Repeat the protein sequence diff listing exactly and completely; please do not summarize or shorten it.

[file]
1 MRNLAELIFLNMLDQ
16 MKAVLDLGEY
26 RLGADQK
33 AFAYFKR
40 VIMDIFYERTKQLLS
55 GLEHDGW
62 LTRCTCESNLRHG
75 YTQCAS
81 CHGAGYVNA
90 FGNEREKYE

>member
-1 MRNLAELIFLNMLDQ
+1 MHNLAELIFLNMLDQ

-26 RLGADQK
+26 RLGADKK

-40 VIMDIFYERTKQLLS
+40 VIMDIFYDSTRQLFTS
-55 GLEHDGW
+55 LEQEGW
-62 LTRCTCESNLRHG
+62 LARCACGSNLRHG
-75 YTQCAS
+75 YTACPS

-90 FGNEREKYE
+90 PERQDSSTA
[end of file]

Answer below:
1 MRNLAELIFLNMLDQ
16 MKAVLDLGEY
26 RLGADQK
33 AFAYFKR
40 VIMDIFYERTKQLLS
55 GLEHDGW
62 LTRCTCESNLRHG
75 YTQCAS
81 CHGAGYVNA
90 FGNEREKYE

>member
-1 MRNLAELIFLNMLDQ
+1 MHNLAELIFLNMLDQ

-26 RLGADQK
+26 RLGADKK

-40 VIMDIFYERTKQLLS
+40 VIMDIFYDSTRQLFTS
-55 GLEHDGW
+55 LEQEGW
-62 LTRCTCESNLRHG
+62 LARCACGSNLRHG
-75 YTQCAS
+75 YTACPS

-90 FGNEREKYE
+90 PERQDSSTA